286. Cygnus olor.
THE MUTE SWAN.
(The "Tame Swan" of Europe.)
Olor— a. Swan, in classical Latin, especially in poetry. Perhaps a Spanish word. Of. Welsh alarch.
Penr, Punjab; Koday, Yarkand.
Male 55 1/2" to 60"; 15 lbs. Female 53"; 13 lbs. Legs black. Bill, lower mandible black, upper mandible red-orange, with lores, tubercle, base, nostrils, nail, and edges black. Plumage white, with cream or buff tinge. Tail comparatively long and wedge-shaped. Remiges thirty-one.— Female: Similar, but smaller, with smaller frontal tubercle. Sits on eggs for six weeks.— Young, sooty grey, do not acquire full plumage till second year. Europe, N. and C. Asia. An occasional visitor to N.W. India and Sind. Nest of dead reeds and grass 2 feet high and 5 feet across. Five to eleven eggs ( 4 1/2 x 3), greenish white. Hybrids with C. musicus and G. atratus. (B. 1577. H. & M. iii. 41.)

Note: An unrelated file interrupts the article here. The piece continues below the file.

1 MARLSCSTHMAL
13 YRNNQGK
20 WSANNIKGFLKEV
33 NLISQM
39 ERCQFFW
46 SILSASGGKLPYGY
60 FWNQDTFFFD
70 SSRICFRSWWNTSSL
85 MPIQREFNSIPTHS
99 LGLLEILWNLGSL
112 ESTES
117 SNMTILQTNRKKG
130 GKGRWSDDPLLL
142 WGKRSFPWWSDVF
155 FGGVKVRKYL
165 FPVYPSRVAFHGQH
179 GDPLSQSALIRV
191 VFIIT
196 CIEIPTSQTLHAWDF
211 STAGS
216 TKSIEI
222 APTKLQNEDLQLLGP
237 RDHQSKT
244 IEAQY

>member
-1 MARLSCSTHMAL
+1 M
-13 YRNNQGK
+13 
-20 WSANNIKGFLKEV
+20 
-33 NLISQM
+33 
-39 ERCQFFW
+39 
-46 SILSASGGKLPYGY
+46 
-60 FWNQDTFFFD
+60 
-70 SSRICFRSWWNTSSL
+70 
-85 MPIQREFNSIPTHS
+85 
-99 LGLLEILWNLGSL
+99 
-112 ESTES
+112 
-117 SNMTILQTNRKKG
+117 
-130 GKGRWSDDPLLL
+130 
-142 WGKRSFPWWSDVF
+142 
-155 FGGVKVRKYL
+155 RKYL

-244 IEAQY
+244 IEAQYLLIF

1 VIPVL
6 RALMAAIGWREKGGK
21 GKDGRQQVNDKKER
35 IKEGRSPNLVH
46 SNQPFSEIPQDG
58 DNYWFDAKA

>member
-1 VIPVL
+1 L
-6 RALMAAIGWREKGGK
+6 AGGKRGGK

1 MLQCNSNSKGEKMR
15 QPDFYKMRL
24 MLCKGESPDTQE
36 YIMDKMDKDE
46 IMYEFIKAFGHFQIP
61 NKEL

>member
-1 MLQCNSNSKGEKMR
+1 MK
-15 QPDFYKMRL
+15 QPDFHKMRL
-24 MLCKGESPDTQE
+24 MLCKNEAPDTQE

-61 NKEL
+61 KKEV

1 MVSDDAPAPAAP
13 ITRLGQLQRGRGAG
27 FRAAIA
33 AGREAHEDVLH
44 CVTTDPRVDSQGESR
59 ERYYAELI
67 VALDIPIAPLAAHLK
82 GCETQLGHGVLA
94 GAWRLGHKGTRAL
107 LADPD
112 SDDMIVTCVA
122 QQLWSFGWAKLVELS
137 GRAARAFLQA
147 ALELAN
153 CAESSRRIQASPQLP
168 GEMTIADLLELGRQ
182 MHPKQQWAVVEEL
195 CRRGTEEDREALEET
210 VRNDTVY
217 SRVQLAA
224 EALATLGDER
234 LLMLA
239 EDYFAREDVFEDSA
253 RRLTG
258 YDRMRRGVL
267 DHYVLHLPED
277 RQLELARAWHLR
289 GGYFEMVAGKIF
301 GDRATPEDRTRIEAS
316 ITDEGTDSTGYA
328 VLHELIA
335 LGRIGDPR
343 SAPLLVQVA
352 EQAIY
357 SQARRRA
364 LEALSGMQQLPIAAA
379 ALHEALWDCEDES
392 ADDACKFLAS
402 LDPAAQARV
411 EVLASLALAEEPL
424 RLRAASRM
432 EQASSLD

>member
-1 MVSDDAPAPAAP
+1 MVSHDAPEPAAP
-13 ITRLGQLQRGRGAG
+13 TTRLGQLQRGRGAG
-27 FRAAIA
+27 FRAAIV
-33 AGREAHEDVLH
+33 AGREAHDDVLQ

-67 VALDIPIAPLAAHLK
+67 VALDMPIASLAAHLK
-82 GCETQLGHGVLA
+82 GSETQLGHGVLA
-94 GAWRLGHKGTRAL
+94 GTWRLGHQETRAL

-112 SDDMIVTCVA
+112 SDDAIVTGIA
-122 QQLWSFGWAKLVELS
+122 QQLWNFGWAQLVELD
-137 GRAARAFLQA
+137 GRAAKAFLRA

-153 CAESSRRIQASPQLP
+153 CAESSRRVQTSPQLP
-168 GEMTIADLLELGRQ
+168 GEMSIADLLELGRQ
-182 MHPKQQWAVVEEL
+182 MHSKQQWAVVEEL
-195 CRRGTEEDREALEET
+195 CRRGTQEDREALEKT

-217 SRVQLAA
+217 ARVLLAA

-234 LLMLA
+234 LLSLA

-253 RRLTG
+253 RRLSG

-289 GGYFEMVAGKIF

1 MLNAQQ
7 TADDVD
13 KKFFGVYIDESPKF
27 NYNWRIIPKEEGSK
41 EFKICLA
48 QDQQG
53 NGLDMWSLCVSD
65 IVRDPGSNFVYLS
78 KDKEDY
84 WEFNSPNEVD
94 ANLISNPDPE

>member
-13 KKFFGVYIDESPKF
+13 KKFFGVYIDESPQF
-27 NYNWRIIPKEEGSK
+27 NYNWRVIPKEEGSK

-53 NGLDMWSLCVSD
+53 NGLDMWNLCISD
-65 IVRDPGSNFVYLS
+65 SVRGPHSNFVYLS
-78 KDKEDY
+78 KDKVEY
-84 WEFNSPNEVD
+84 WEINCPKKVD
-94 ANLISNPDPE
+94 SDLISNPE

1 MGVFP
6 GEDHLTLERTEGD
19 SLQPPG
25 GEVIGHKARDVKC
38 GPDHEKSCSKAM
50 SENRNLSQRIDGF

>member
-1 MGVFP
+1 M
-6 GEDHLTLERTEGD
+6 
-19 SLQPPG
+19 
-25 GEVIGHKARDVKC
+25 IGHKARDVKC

Also C. immutabilis. The Polish Swan, the wild variety of C. olor, but legs are ashy grey, and tubercle is less developed. Generally regarded as a quasi albino produced by domestication. None of the characters attributed to this bird are constant. Hybrids with B. leucopsis, the Barnacle Goose, and B. canadensis.
C. melancoryphus. 48". The Black-necked Swan. Legs flesh colour. Bill leaden, base and knob red. Plumage white, with head and upper-neck black. Narrow white eye-ring. S. America.
With no protuberance on bill.